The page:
Last July, a single grainy image of Russia’s long-anticipated Okhotnik (Hunter) unmanned combat aerial vehicle hit the web, prompting a flurry of headlines speculating about the 20-ton drone’s potential as a low-observability platform that could offer the Russian military greater deep-penetration capabilities with their legacy bombers.
To give an arguably overly simplistic explanation of why Russia desperately needs a stealth combat platform, the Hunter UCAV would be used to enter contested airspace and engage anti-air assets (among other targets) to clear a path for the rest of Russia’s non-stealth aircraft. The United States leverages this same strategy when battle planning for war against nations with formidable air defenses. However, the U.S. relies on stealth bombers and fighters like the B-2 Spirit and F-35 Joint Strike Fighter to take down enemy defenses and create a more permissible environment for other aircraft. With Russia’s “stealth” Su-57 all but dead in the water, the nation is once again without a reliable means of force projection inside contested air space.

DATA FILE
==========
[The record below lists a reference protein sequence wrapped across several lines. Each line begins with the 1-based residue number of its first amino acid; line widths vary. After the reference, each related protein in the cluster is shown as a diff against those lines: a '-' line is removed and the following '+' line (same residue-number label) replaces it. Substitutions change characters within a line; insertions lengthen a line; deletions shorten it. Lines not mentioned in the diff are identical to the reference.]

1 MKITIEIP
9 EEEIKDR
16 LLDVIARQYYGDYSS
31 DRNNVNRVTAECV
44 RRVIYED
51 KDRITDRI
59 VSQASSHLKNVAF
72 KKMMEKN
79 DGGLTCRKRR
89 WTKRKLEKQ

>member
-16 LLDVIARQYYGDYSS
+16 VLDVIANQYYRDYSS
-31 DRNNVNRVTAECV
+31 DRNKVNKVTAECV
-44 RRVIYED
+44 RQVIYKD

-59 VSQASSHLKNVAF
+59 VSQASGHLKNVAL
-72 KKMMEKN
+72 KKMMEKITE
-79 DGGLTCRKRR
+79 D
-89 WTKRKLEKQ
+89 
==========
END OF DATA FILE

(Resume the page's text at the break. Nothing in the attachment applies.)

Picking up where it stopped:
Enter 20 tons’ worth of unmanned aerial vehicle: the Hunter. With a design that’s more than mildly reminiscent of Northrop Grumman’s technology demonstrator X-47B or Lockheed Martin’s RQ-170 Sentinel, this stealthy-looking drone might be just what Russia needs to stand and swing in regions ripe with anti-air assets, but then…maybe not.